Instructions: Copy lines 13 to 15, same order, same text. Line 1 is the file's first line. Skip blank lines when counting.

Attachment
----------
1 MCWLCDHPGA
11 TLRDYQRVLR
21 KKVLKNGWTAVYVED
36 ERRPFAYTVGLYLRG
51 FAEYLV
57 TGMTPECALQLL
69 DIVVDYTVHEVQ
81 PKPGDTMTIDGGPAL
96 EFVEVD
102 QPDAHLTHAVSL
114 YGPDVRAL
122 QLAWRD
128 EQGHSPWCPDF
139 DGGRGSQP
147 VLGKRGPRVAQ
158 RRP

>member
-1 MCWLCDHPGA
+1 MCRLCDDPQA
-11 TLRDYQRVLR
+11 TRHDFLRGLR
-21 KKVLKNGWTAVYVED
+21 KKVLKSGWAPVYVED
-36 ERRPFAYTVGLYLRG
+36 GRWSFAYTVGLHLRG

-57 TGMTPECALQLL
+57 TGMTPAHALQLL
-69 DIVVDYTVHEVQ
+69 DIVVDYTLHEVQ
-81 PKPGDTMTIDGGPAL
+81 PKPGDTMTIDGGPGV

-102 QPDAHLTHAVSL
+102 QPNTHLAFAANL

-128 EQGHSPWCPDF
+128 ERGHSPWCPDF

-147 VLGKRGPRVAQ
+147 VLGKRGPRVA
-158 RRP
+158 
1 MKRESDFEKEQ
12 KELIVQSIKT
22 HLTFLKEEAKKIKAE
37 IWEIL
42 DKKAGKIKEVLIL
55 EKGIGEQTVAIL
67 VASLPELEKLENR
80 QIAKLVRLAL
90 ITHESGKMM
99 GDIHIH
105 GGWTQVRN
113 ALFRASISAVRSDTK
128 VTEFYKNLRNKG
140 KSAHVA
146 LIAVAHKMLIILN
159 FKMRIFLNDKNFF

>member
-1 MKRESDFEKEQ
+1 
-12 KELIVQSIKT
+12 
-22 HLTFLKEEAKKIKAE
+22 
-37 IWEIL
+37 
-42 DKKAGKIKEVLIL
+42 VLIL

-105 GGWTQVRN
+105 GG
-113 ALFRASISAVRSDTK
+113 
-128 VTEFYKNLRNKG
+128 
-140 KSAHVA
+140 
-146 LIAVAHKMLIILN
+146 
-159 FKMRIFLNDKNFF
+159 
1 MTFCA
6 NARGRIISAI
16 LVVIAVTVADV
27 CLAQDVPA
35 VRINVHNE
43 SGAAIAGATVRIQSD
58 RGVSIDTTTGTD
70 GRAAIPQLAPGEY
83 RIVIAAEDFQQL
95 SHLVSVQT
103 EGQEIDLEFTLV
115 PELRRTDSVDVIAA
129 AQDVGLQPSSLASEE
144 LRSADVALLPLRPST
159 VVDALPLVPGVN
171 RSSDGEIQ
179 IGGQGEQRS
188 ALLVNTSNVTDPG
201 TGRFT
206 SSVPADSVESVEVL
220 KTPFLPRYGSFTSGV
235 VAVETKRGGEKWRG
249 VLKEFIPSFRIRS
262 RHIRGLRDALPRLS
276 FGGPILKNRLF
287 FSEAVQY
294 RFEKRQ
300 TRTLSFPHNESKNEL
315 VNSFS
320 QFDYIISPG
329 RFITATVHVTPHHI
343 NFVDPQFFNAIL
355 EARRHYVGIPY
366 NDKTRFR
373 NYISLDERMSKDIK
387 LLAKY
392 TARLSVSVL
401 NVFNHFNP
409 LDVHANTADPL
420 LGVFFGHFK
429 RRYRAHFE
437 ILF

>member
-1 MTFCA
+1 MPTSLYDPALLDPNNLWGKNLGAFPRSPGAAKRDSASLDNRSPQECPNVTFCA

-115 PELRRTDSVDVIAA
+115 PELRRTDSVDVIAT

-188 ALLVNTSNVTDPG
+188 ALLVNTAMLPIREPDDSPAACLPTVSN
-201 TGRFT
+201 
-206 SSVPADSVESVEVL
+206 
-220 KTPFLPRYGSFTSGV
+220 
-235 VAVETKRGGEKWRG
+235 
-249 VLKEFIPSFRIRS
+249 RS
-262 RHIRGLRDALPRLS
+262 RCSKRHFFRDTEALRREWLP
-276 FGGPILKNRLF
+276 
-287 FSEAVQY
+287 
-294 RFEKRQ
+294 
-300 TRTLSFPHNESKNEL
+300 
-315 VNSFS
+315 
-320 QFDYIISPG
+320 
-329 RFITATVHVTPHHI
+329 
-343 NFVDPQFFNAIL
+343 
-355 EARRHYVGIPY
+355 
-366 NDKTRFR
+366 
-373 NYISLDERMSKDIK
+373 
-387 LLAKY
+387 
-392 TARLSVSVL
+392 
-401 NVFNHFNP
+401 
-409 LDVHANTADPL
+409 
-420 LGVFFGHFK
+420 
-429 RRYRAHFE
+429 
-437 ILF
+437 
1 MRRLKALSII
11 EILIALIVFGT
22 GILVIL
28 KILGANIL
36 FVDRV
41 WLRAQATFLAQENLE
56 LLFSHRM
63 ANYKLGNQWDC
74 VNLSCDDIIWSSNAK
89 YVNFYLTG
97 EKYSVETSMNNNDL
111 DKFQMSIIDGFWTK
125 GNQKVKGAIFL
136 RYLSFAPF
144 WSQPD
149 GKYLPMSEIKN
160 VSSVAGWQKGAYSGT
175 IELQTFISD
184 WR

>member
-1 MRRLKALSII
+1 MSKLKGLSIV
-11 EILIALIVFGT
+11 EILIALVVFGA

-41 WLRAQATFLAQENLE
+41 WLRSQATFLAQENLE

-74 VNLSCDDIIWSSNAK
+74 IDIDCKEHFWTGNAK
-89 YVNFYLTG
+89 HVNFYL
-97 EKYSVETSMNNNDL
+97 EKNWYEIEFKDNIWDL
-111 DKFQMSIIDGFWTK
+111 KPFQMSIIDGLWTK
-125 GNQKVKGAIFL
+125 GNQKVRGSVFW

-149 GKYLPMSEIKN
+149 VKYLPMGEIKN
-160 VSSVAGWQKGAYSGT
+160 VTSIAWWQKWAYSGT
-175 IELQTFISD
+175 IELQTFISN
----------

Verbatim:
128 EQGHSPWCPDF
139 DGGRGSQP
147 VLGKRGPRVAQ